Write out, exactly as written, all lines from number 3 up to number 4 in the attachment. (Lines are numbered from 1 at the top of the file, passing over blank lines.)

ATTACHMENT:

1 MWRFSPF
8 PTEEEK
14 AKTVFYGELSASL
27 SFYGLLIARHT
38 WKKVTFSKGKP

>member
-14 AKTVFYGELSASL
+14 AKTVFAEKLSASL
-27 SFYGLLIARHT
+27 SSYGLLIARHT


14 AKTVFYGELSASL
27 SFYGLLIARHT